Life experience motivation for supporting well-being of everyone in Christchurch

The Green Lab programme director Khye Hitchcock. Photo: Supplied
The Green Lab programme director Khye Hitchcock. Photo: Supplied
Khye Hitchcock has always wanted to explore new ways of supporting the well-being of everyone, including the environment.

The Green Lab programme director now works closely with residents to design and build urban green spaces across the city that communities can be proud to call their own.

But helping to create a kinder and more equitable world went beyond their love of all things design and the natural world – it extended to the LGBTQIA+ community.

Said Hitchcock: “In my career as an artist and curator, I have responded to things like the degradation of our freshwater systems, climate change, and creating large-scale community projects. I’ve been involved in feminist and queer art collectives that sought to create a kinder and more equitable world.

“All of these things are interlinked; I’ve always been motivated to explore new ways that support the well-being of everyone.”

When Hitchcock was a teenager in small-town New Zealand, they were often threatened with homophobic violence.

As someone who identifies as non-binary, it was a push to ensure others never went through the same thing and to remind others of why kindness and well-being matters.

“The world has changed a lot in 20 years, but it’s still not easy being trans in 2021.”

Formerly known as Greening the Rubble, Hitchcock joined The Green Lab three years ago as project manager, before becoming its director early last year.

They were invited to join the team after producing the Festival of Transitional Architecture in 2018, involving more than 150 participants and 17 art installations.

The trust emerged following the September 2010 earthquake to green rubble sites with temporary landscaping and planting projects, bringing people back into the central city.

Hitchcock oversees programme scheduling, budgeting, builds relationships with other organisations, manages funding applications and does most of the graphic design and social media content.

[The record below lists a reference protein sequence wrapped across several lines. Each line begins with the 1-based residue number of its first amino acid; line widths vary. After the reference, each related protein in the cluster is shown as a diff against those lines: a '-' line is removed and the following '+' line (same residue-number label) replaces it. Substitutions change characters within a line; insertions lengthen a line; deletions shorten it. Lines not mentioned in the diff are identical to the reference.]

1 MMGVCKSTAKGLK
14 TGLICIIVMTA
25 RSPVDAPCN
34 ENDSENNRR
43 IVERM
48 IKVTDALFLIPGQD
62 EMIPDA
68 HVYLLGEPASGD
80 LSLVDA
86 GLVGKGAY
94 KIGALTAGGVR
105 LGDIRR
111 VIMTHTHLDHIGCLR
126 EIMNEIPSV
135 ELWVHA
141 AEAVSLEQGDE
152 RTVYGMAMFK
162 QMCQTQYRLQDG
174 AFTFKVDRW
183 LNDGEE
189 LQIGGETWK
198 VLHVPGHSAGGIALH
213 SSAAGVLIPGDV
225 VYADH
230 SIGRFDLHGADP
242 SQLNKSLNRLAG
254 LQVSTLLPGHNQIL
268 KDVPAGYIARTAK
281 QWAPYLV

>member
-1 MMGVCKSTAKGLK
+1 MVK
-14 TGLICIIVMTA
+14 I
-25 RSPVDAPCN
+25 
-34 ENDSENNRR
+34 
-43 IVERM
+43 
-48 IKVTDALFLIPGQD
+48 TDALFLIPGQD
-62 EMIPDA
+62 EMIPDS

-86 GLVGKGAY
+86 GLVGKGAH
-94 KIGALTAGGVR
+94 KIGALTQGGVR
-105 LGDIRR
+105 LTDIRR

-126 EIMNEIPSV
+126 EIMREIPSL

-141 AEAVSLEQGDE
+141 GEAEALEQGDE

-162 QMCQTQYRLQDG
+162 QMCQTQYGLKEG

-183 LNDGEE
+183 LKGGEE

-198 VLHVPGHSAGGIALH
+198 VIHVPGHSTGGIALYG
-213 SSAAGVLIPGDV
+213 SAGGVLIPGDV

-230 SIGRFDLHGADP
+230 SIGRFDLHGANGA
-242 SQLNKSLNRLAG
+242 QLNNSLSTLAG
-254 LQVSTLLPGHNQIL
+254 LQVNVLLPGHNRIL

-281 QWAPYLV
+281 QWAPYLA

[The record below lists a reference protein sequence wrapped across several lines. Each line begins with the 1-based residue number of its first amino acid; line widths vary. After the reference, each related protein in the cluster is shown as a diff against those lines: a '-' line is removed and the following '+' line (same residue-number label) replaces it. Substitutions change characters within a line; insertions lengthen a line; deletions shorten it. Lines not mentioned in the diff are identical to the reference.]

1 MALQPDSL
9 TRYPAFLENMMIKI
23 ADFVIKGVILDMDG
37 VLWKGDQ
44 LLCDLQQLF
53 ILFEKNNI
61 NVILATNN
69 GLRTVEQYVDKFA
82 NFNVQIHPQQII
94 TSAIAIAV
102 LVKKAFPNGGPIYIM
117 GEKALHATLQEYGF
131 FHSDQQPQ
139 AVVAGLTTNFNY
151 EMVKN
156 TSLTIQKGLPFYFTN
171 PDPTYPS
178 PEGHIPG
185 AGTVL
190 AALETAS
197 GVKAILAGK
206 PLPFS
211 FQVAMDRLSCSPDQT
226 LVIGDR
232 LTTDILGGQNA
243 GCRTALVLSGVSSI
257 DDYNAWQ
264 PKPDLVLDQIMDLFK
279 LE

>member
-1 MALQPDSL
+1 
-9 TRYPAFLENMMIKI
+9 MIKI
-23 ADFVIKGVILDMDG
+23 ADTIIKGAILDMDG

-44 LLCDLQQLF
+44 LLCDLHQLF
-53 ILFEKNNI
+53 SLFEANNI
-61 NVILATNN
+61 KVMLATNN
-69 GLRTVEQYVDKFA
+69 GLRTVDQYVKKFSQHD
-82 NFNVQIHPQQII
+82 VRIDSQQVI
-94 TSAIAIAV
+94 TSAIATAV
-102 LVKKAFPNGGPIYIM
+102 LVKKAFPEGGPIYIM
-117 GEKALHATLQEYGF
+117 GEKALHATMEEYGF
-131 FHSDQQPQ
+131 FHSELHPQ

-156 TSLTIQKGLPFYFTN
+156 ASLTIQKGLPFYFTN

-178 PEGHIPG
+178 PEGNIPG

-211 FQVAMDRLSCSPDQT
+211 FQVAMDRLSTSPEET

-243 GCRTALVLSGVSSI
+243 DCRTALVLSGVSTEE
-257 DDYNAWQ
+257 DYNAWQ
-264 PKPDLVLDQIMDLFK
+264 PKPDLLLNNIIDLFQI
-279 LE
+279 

Like all cities, Christchurch is home to many overlapping communities.

“I think The Green Lab’s strength is that we don’t try to serve everyone all once, but will spend several months serving a particular community, learning about their aspirations and supporting them in creating something that’s theirs,” they said.

“Our community co-design process is empowering to those engaged in it.”

The Green Lab co-designs and helps build urban green spaces with residents. Photo: Supplied
The Green Lab co-designs and helps build urban green spaces with residents. Photo: Supplied
Recent projects included kotahitanga – a gathering space created with Phillipstown residents, Linwood tiny shops, a tree museum in the CBD and a wayfinding route in Richmond.

But the newly constructed Hornby Community Care Centre courtyard space was what stood out for Hitchcock the most.

Against the odds, it was completed last year within months in spite of Covid-19 throwing a spanner in the works.

“Instead of building in the relatively settled weather of late summer/early autumn, the lockdown meant our team were working with volunteers in winter to get the project done,” said Hitchcock.

“The project had such a beautiful cohort of folk that showed up week after week, in the rain, in the cold.

“We had a grandmother who learned how to use an angle grinder, a woman from the Philippines wanted photos to send home because she’d never been able to use power tools in her country, and a volunteer said the process helped him find his voice.”

But one of the biggest challenges of running a non-profit was resourcing enough people, materials and funding. Many of the team members worked part-time.

“The Green Lab is really lucky; the city council has supported our mahi from the early days. However, the context we’re working in has changed dramatically since then,” they said.

“Finding ways to sustain our mahi, to make sure we are taking good care of our team, the communities we’re working with and the environment is sometimes a juggle.”

Prior to Covid-19, the trust had interior greening projects lined up in commercial spaces, but the pinch on the economy meant uptake on this had been slower than expected.

“We know plants support well-being and that kind of work felt [like] a way to live our values as well as provide an income stream that supported our community-based work.”

Hitchcock’s family hails from England, making the move to New Zealand when they were born.

Growing up in Whanganui and following a three-year stint in Japan and England, they returned home to study a Masters in Fine Arts at the University of Auckland, graduating in 2012.

Hitchcock found themself in Christchurch a few years later on a 10-month work contract and has remained in the city ever since.

And they have been busy, having worked in curatorial roles at SCAPE Public Art, the Centre of Contemporary Art and FESTA.

Hitchcock is currently volunteer manager for Te Pūtahi’s Open Christchurch event in May, where 40 building owners will “literally” open their doors so that the public can experience architecture from the inside.

“I’m interested in the ways we can engage with the architecture of this place to see what values were historically, and how they’re changing,” they said.

“I think the awareness of things that have shaped our current beliefs allows us to imagine new possibilities.”

Hitchcock was co-chair of Qtopia until last year, which provides support for rainbow youth across the region.

Along with partner, Siobhan, they recently spoke on a panel about queer parenting in Wellington – a topic close to their heart as they both raised an 11-year-old, Jamie.

“I’m non-binary – this mahi is important to me because it’s a huge part of who I am and my experiences in the world.

“There’s still lots of work to do,” they said.